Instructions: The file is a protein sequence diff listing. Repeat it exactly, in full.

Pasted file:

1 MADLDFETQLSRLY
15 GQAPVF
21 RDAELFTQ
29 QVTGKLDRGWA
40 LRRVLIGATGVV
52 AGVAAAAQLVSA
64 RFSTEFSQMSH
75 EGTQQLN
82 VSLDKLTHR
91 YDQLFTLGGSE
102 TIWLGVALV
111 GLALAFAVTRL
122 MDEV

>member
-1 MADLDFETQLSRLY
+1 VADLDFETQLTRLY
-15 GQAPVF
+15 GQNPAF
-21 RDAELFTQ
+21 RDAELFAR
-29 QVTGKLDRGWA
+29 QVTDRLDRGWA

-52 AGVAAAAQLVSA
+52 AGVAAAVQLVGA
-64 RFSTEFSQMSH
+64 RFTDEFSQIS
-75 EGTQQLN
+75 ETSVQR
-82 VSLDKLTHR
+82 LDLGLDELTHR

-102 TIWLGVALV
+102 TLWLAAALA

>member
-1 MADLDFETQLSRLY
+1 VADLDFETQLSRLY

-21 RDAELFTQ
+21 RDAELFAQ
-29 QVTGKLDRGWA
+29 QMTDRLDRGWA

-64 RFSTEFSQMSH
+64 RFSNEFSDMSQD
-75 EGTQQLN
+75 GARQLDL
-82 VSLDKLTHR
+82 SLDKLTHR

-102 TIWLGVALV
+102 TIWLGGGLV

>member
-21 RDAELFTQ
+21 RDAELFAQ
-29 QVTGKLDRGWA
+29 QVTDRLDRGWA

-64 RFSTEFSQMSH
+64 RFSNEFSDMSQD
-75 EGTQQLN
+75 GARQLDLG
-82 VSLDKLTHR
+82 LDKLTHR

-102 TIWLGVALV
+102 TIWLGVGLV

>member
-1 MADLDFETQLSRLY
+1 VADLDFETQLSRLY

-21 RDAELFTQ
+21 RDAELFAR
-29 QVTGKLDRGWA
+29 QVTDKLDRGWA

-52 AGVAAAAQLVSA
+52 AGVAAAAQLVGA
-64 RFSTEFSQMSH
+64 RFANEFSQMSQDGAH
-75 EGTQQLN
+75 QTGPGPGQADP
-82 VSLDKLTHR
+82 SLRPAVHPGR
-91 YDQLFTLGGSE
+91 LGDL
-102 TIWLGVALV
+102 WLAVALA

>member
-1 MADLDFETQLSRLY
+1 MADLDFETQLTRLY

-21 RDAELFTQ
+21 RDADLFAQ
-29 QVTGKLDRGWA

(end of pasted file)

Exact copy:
1 MADLDFETQLSRLY
15 GQAPVF
21 RDAELFTQ
29 QVTGKLDRGWA
40 LRRVLIGATGVV
52 AGVAAAAQLVSA
64 RFSTEFSQMSH
75 EGTQQLN
82 VSLDKLTHR
91 YDQLFTLGGSE
102 TIWLGVALV
111 GLALAFAVTRL
122 MDEV

>member
-1 MADLDFETQLSRLY
+1 VADLDFETQLTRLY
-15 GQAPVF
+15 GQNPAF
-21 RDAELFTQ
+21 RDAELFAR
-29 QVTGKLDRGWA
+29 QVTDRLDRGWA

-52 AGVAAAAQLVSA
+52 AGVAAAVQLVGA
-64 RFSTEFSQMSH
+64 RFTDEFSQIS
-75 EGTQQLN
+75 ETSVQR
-82 VSLDKLTHR
+82 LDLGLDELTHR

-102 TIWLGVALV
+102 TLWLAAALA

>member
-1 MADLDFETQLSRLY
+1 VADLDFETQLSRLY

-21 RDAELFTQ
+21 RDAELFAQ
-29 QVTGKLDRGWA
+29 QMTDRLDRGWA

-64 RFSTEFSQMSH
+64 RFSNEFSDMSQD
-75 EGTQQLN
+75 GARQLDL
-82 VSLDKLTHR
+82 SLDKLTHR

-102 TIWLGVALV
+102 TIWLGGGLV

>member
-21 RDAELFTQ
+21 RDAELFAQ
-29 QVTGKLDRGWA
+29 QVTDRLDRGWA

-64 RFSTEFSQMSH
+64 RFSNEFSDMSQD
-75 EGTQQLN
+75 GARQLDLG
-82 VSLDKLTHR
+82 LDKLTHR

-102 TIWLGVALV
+102 TIWLGVGLV

>member
-1 MADLDFETQLSRLY
+1 VADLDFETQLSRLY

-21 RDAELFTQ
+21 RDAELFAR
-29 QVTGKLDRGWA
+29 QVTDKLDRGWA

-52 AGVAAAAQLVSA
+52 AGVAAAAQLVGA
-64 RFSTEFSQMSH
+64 RFANEFSQMSQDGAH
-75 EGTQQLN
+75 QTGPGPGQADP
-82 VSLDKLTHR
+82 SLRPAVHPGR
-91 YDQLFTLGGSE
+91 LGDL
-102 TIWLGVALV
+102 WLAVALA

>member
-1 MADLDFETQLSRLY
+1 MADLDFETQLTRLY

-21 RDAELFTQ
+21 RDADLFAQ
-29 QVTGKLDRGWA